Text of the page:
Mykonos was named after the son of the mythical king of Delos, Anios, who was the descendent of the god Apollo and the nymph Rio.
In the Greek mythology there are two references to Mykonos. The first says that the island was named after a hero called Mykonos, while the second one tells about Hercules. One of his twelve tasks was to fight the Giants and, after killing them, he threw them in the sea where they petrified forming the island of Mykonos.
For a period of time the island was in the shadow of the spiritual and prosperous island of Delos and therefore few things are known about Mykonos in the Ancient Times.
The excavations revealed that the first inhabitants of Mykonos were the Carians. They were succeeded by the Egyptians and the Minoan Cretans. The coin depictions suggest that the island’s patron god was Dionyssos. It was during that era when the Cycladic Civilization flourished on the island. After the Cretans came the Ionians.
During Antiquity, Mykonos was part of the Athenian Alliance together will all the island from the Aegean Sea. In the Hellenistic Era the island was neutral. It had its own currency and was rather prosperous. In 146 B.C. the island was conquered by the Romans, who started another period of prosperity. However, it was stopped by Mithridatis, who conquered Delos and Mykonos.
In 1207 the Venetians conquered the island. Until 1390 it was governed by the Gyzi brothers. Later, in 1537, pirate Barbarossa occupied and looted the island. In the same year, the Turks conquered the island and during their occupation Mykonos grew to be a great navy force.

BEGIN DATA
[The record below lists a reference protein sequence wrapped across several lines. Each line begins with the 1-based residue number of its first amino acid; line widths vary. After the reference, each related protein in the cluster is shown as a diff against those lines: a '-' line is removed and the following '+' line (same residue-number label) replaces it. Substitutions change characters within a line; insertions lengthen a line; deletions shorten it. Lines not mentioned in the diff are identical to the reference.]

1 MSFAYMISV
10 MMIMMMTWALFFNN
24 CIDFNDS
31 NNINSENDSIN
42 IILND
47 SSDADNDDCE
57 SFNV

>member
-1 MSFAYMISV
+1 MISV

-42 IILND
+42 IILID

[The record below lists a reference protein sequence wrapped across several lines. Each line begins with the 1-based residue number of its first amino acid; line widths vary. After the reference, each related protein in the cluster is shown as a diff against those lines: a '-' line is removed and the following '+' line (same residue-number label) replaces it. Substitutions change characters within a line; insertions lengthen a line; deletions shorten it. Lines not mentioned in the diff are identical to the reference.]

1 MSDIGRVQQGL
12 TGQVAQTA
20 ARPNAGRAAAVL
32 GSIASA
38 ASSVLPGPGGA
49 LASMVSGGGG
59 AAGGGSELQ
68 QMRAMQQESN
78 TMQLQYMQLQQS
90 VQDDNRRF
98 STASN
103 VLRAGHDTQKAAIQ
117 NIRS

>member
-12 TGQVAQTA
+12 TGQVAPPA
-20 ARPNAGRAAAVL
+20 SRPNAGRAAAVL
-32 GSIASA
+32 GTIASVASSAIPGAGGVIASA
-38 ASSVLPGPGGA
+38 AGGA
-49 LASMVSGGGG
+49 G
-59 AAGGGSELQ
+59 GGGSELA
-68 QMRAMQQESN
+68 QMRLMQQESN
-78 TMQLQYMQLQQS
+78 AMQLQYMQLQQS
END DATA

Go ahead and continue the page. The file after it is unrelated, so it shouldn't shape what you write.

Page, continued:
War of Independence – Manto Mavrogenous
During the War of Independence (1821 – 1828), Mykonos owns a significant number of war ships all handled by experienced seamen. It was during this war that many people were distinguished for their bravery. One of them is Manto (Mandalena or Magdalena) Mavrogenous. She was born in Trieste in 1796. Her grandfather, Dimitrios Mavrogenous, was dragoman of the fleet and governor in Valahia and Moldavia. She donated her whole fortune to the War and she also equipped and manned two war ships at her own expense and sent them to Euboea, to investigate the people there. She stimulated the Mykonians to get rid of the Turkish occupancy. She participated in battles and handled expeditions in Europe. In the end, she died very poor. As homage, Hora’s central square is named after her. Her bust was erected in the square.
Mykonos in World War 2
Between the First and Second World War, tourism started to appear as an industry.
During the Second World War the people of Mykonos helped the Greek Resistance against the German conquests.
In the mid 1950s the tourism started to flourish again. Because of the island’s unique architecture, as well as its relative seclusion and its hospitality, the island became a unique travel destination for rich and famous. Today Mykonos it’s one of the most famous vacation islands in the world.
Read more about Mykonos
Read more about Mykonos History:
- Mykonos History
- Mykonos Weather
- Mykonos Beaches
- Mykonos Towns & Museums
- Mykonos Archaeological Museum
- Mykonos Folklore Museum
- Aegean Maritime Museum
- Mykonos Windmills
- Cosmopolitan Mykonos
- Little Venice
- Panagia Paraportiani
- Petros The Pelican
- Gay Mykonos
- Mykonos Nightlife
- Bars in Mykonos
- Apartments in Mykonos
- Camping in Mykonos
- Traditional Houses in Mykonos
- Car Hire in Mykonos
- Property in Mykonos
- Yacht Charter in Mykonos
- Diving in Mykonos
- Winsurfing in Mykonos
- Cyclades Islands